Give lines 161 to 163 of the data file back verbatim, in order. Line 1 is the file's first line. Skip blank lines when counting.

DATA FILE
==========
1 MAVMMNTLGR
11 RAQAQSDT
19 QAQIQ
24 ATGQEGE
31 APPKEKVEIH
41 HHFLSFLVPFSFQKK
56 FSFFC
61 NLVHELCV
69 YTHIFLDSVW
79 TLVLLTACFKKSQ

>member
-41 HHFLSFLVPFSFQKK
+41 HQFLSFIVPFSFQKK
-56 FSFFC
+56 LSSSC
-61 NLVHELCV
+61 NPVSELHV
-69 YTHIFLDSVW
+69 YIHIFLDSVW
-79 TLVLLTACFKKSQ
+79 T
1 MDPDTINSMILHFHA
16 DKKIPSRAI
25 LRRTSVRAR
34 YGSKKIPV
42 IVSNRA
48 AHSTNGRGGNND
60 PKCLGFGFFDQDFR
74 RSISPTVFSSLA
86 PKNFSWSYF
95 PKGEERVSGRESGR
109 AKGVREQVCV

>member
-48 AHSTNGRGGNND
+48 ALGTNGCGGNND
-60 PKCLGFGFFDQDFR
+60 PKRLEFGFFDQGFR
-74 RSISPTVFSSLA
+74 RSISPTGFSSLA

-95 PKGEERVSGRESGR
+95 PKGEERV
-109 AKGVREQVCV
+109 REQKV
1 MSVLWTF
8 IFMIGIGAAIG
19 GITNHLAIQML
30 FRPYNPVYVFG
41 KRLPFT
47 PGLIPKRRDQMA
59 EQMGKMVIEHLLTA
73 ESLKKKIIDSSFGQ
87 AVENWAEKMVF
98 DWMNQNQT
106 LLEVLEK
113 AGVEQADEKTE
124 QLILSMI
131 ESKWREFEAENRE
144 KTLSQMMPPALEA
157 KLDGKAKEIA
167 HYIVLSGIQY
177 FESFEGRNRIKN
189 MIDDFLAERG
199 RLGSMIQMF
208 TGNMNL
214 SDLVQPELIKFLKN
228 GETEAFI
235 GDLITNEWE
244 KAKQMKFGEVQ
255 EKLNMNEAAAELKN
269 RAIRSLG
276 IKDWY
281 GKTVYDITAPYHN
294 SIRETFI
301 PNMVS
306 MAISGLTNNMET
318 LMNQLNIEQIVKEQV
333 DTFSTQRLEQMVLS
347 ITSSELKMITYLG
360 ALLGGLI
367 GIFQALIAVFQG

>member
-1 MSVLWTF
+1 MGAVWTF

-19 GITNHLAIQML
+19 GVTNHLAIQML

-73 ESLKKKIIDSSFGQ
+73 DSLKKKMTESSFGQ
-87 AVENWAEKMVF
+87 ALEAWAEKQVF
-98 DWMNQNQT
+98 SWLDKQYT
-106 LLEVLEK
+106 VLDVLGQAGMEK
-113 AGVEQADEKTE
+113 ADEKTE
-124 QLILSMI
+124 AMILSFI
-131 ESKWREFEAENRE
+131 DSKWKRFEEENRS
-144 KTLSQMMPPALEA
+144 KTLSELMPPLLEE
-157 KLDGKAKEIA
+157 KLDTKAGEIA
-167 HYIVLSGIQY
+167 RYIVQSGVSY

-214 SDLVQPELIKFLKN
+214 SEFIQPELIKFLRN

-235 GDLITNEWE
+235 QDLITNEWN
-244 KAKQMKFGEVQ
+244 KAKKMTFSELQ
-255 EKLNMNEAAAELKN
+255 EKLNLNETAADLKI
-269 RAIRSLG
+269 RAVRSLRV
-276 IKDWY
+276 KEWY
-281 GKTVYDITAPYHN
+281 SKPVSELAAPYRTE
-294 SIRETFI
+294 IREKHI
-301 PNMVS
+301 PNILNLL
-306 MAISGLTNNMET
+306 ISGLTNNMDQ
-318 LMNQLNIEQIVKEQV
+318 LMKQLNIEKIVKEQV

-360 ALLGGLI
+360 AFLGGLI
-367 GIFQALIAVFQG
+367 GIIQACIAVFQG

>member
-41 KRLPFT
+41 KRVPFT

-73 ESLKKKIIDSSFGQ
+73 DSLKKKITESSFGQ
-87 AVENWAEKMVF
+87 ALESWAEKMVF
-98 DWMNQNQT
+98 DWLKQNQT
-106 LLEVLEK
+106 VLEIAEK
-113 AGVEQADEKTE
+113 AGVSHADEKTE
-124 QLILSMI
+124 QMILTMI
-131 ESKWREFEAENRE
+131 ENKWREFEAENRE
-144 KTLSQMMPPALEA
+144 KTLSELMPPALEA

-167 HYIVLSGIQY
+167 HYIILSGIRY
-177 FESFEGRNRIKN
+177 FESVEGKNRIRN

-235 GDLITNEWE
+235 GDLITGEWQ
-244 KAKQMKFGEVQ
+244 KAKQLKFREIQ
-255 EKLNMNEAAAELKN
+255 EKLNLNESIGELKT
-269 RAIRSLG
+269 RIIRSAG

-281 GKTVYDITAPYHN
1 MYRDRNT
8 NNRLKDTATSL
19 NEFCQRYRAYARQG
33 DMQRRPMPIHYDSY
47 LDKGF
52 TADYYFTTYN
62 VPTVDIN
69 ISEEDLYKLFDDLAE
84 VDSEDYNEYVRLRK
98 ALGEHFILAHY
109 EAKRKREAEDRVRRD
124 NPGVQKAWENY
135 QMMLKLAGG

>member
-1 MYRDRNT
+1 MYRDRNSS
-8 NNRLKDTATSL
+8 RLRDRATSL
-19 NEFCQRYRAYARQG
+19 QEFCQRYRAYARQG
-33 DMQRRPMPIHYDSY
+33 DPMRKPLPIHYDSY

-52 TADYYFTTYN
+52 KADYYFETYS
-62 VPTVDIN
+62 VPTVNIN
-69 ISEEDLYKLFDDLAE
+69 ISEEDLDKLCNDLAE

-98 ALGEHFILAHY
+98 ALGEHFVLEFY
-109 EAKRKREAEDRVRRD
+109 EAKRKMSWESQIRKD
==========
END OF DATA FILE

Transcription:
-269 RAIRSLG
+269 RIIRSAG

-281 GKTVYDITAPYHN